Making A Case For Simple Life In A Small Town
by Garrison Keillor
I bought a jar of elderberry jelly and an armload of rhubarb at a
small-town festival last week, simply because the seller was a slender,
fair-haired, luminous beauty who happened to be Amish, sitting, demure
in a black bonnet, at a table beside her horse and buggy.
There was a time I would’ve pitied her for her stern upbringing and all
the deprivations thereof, but nowadays I tend to pity the children of
heedless parents. Great romantic visionaries who leave a trail of
messed-up progeny and embittered lovers. The Amish focus on the
scriptural admonition to be “in the world but not of the world,” a
religious discipline based on prepositions which leads them into their
stubborn fetishism, which sets them apart and makes them a tourist
attraction, which they cannily exploit - and this young beauty sat,
eyes averted, a devout 19th-century girl in the midst of plaid-shorts,
cell-phone-toting, drive-by, feel-good America, and did a brisk
business in rhubarb and elderberry jelly, $4 a jar.
You look at the Amish and you see the past, but you might also be
looking at the future. Our great-grandchildren, faced with facts their
ancestors were able to ignore, might have to do without the
internal-combustion engine and figure out how to live the subsistence
life. Maybe someone will invent a car that runs on hydrogen or horse
manure, or maybe people will travel on beams of light like in old radio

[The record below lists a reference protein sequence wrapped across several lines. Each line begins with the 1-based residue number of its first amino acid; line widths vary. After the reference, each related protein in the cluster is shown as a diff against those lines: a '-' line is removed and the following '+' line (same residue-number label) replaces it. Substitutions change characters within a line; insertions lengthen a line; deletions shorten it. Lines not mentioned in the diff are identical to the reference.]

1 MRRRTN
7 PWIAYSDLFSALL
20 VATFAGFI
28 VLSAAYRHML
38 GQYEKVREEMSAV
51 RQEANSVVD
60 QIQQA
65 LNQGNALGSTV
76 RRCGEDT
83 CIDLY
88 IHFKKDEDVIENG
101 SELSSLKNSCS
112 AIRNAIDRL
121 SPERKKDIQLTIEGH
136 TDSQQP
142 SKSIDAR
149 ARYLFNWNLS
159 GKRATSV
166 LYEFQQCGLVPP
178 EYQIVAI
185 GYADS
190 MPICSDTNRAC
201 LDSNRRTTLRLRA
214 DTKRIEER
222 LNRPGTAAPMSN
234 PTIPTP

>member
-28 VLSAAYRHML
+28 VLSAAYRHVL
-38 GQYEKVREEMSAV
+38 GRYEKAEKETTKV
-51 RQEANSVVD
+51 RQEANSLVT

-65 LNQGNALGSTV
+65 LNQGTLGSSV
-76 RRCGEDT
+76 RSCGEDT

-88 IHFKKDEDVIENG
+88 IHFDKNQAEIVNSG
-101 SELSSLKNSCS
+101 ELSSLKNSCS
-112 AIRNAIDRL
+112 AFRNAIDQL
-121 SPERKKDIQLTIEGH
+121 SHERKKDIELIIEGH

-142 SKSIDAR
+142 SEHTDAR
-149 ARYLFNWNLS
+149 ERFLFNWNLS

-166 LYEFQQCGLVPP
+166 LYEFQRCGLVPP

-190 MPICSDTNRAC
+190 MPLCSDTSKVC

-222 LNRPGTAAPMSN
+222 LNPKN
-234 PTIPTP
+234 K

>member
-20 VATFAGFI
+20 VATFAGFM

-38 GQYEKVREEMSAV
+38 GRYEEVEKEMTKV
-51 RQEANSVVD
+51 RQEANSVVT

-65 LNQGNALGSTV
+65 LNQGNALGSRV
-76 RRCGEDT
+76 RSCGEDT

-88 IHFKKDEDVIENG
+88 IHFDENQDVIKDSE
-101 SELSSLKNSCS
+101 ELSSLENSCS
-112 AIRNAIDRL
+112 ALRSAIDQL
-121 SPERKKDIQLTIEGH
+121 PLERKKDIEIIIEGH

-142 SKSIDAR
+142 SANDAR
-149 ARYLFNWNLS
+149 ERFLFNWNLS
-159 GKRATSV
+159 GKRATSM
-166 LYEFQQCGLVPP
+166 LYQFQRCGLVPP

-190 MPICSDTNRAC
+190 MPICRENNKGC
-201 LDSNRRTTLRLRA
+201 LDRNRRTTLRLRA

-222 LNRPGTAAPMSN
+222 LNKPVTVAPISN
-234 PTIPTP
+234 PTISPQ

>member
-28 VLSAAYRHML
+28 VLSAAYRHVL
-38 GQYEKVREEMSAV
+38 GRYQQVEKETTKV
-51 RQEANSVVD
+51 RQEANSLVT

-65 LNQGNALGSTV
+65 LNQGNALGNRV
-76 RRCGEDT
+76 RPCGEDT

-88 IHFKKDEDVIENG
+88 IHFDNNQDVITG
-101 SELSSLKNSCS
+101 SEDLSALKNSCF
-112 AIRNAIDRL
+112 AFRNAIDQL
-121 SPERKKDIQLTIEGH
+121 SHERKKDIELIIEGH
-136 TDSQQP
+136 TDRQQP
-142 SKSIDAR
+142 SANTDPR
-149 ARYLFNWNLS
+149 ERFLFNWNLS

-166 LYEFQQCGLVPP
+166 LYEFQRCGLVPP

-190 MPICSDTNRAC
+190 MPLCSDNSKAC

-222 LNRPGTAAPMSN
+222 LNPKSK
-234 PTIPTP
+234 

serials, but the realist in you thinks otherwise.
Fred Thompson, a vanity candidate for president, goes around sneering
at the notion of global warming, pointing out that Mars is heating up
too, but nobody who has read the scientists’ latest report on climate
change is in a joking mood: It says that the situation will get a good
deal worse before it gets better, if it ever gets better, and nobody
knows just what “worse” means in this case.
The matter of greenhouse gases has to be addressed, and it won’t be
while the country is stuck in the disaster that is Iraq. The way to get
unstuck is for some intrepid Republicans to get off the bus and put
their shoulders to it and push. It needs to back up. The Current
Occupant has driven it into a mudhole and is spinning the tires. Human
lives are being tossed away carelessly, a country is bleeding, and the
big man behind the desk is dishonest, incoherent and incompetent. He
might do well as mayor of this little town, but he might also turn the
water department over to his buddy from high school and order the
police to search the cars of visitors.
As it is, it’s an idyllic town. A classic townscape: tree-shaded
boulevards, blocks of frame houses with spindle railings on the
porches, lovingly kept up by families who feel cheered and encouraged
by the gentle ornamentation, the humane scale of things. They endure
the same uncertainties as you or I, the same shocks of mortality, are
as capable of crankiness and outright absurdity, but the classic small
town speaks of a steadiness and everyday valor that anchor our lives.
I know a woman who has spent the past year on airplanes. Her husband
has a good job in London. An old mother is dying in Nevada. Her
children are scattered. She is overseeing the construction of a house
in Montana. Her wrist was broken in a car crash, and now doctors have
found a dark spot in her brain that needs investigation, and yet she
complains less than any 14-year-old you ever met.
There are bandits and demagogues and red-eyed zealots and destructive
visionaries out working the main roads, but back here in the little
towns and hoods, the country survives on steadiness and some
I made rhubarb crisp, but used less sweetening so as not to smother the
tartness of the fruit, and it turned out well.